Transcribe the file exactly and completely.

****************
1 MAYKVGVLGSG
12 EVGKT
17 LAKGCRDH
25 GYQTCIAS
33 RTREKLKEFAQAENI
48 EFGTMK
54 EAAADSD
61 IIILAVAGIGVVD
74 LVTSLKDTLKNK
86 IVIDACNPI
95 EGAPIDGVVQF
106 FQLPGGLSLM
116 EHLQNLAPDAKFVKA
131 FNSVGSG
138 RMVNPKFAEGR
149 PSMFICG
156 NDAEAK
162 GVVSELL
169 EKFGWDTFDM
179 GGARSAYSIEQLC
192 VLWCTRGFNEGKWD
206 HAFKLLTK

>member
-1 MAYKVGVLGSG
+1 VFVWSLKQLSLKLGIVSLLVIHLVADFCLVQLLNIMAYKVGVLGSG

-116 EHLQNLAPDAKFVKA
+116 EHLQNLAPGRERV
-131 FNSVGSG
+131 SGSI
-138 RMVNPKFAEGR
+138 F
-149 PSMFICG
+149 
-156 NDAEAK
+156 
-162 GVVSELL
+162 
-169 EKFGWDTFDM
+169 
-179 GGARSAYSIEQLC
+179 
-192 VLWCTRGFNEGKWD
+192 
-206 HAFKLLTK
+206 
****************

1 MAYKVGVLGSG
12 EVGKT
17 LAKGCRDH
25 GYQTCIAS
33 RTREKLKEFAQAENI
48 EFGTMK
54 EAAADSD
61 IIILAVAGIGVVD
74 LVTSLKDTLKNK
86 IVIDACNPI
95 EGAPIDGVVQF
106 FQLPGGLSLM
116 EHLQNLAPDAKFVKA
131 FNSVGSG
138 RMVNPKFAEGR
149 PSMFICG
156 NDAEAK
162 GVVSELL
169 EKFGWDTFDM
179 GGARSAYSIEQLC
192 VLWCTRGFNEGKWD
206 HAFKLLTK

>member
-1 MAYKVGVLGSG
+1 VFVWSLKQLSLKLGIVSLLVIHLVADFCLVQLLNIMAYKVGVLGSG

-116 EHLQNLAPDAKFVKA
+116 EHLQNLAPGRERV
-131 FNSVGSG
+131 SGSI
-138 RMVNPKFAEGR
+138 F
-149 PSMFICG
+149 
-156 NDAEAK
+156 
-162 GVVSELL
+162 
-169 EKFGWDTFDM
+169 
-179 GGARSAYSIEQLC
+179 
-192 VLWCTRGFNEGKWD
+192 
-206 HAFKLLTK
+206 